Let’s say we find ourselves in a real V for Vendetta-type of situation sometime in the future, and the masses need to take to the streets in order to combat a fascist superpower that’s taken over government and turned society into a total police state. To restore sanity, we’ll need a cunning and totally badass covert leader, we’ll need a working-class girl with some serious heart, we’ll need bullet-proof ideas, and we’ll need graffiti. Lots and lots of graffiti.
That’s where MIT’s “flying pantograph” hovers into the picture.
Created by Sang-won Leigh and Harshit Agrawal, two students who are a part of MIT’s Fluid Interfaces Group, the flying pantograph is essentially a drone equipped with a pen, which uses motion tracking technology to mimic a person’s pen movements, and then translate those movements into a drawing.
If you’re unfamiliar with the pantograph—looking at you, people not born in the 17th century—it is “a mechanical linkage connected in a manner based on parallelograms so that the movement of one pen, in tracing an image, produces identical movements in a second pen.” In this case however, since it is the 21st century and all, that second pen is carried by a drone, capable of implementing different aesthetics (looks like Jackson Pollock is the only option for that right now), and able to scale a person’s original drawing down or up.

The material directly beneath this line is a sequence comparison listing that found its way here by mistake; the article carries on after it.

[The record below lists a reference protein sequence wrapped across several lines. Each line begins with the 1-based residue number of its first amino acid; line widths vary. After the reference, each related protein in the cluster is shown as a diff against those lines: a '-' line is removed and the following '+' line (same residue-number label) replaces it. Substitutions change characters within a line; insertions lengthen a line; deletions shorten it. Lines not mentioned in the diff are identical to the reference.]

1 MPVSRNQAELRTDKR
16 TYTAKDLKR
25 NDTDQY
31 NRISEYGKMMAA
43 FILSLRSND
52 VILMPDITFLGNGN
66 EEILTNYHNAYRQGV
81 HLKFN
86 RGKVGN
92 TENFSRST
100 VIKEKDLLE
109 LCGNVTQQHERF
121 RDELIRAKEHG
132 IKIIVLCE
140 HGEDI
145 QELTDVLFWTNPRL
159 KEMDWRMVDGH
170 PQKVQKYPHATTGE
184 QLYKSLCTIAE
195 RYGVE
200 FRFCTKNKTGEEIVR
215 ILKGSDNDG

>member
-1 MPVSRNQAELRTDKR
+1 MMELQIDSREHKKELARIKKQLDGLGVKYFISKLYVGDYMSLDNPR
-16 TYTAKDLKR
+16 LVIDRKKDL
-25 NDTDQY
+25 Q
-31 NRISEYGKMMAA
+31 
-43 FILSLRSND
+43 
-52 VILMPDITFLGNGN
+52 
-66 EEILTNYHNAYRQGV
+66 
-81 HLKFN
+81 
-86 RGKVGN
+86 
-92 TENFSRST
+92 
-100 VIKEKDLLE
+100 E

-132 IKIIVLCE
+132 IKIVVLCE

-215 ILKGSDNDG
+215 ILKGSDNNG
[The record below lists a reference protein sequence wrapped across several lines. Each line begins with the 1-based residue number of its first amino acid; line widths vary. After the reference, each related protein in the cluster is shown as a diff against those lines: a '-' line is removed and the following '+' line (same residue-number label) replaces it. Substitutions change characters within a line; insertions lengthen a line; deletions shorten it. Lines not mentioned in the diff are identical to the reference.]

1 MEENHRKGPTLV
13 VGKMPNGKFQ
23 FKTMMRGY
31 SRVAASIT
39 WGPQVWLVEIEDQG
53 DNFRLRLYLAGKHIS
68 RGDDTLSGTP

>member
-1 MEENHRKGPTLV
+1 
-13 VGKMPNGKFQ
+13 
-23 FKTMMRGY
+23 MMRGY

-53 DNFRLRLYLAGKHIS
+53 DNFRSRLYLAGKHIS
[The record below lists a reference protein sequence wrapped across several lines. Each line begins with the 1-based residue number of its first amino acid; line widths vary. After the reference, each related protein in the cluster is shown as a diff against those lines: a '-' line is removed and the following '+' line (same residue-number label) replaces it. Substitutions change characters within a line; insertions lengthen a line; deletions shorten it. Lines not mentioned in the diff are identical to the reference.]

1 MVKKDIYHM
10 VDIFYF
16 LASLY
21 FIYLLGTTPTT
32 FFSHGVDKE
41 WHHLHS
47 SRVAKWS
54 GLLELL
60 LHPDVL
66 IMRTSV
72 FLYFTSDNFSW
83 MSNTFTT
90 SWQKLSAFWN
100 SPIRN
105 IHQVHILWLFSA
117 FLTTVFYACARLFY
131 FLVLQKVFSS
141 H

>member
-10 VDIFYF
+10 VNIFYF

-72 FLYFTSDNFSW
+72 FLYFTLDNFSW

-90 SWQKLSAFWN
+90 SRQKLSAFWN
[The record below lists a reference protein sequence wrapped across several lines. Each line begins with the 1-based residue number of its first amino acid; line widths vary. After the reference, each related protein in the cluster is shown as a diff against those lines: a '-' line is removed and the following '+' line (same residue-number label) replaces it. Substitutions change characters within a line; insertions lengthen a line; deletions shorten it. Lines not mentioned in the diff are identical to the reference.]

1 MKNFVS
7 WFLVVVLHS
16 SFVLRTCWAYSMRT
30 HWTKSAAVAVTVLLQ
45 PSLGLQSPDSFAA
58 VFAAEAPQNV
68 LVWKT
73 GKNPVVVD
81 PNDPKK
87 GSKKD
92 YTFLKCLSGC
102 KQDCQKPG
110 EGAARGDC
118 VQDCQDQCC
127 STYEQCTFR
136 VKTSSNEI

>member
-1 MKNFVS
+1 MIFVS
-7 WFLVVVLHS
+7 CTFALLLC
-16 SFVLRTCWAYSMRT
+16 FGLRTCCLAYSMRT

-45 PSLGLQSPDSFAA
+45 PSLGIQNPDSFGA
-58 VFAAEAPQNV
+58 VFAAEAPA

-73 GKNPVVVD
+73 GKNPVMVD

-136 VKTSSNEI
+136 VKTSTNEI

The revolution will
not be super sized!
If there isn’t any major fascist takeover of society however, the flying pantograph will still offer plenty of uses, the most philanthropic of which would be the potential to help the disabled to communicate more effectively. The drone drawer (flying Sharp-eez artist?) could copy a disabled person’s eye movements and translate them into a given illustration. Either way, V probably already has one on back order.
What do you think about this flying pantograph? Tag your thoughts in the comments section below!
HT: Fast Company